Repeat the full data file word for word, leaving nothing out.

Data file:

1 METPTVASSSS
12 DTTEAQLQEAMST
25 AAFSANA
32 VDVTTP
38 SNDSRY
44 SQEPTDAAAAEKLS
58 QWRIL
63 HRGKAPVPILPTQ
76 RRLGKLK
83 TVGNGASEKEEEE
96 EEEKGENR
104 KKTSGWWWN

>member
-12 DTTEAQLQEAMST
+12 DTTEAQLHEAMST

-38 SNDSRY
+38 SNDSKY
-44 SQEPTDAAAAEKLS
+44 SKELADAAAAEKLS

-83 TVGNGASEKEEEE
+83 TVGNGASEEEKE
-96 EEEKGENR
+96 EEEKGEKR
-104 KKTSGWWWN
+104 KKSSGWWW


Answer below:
1 METPTVASSSS
12 DTTEAQLQEAMST
25 AAFSANA
32 VDVTTP
38 SNDSRY
44 SQEPTDAAAAEKLS
58 QWRIL
63 HRGKAPVPILPTQ
76 RRLGKLK
83 TVGNGASEKEEEE
96 EEEKGENR
104 KKTSGWWWN

>member
-12 DTTEAQLQEAMST
+12 DTTEAQLHEAMST

-38 SNDSRY
+38 SNDSKY
-44 SQEPTDAAAAEKLS
+44 SKELADAAAAEKLS

-83 TVGNGASEKEEEE
+83 TVGNGASEEEKE
-96 EEEKGENR
+96 EEEKGEKR
-104 KKTSGWWWN
+104 KKSSGWWW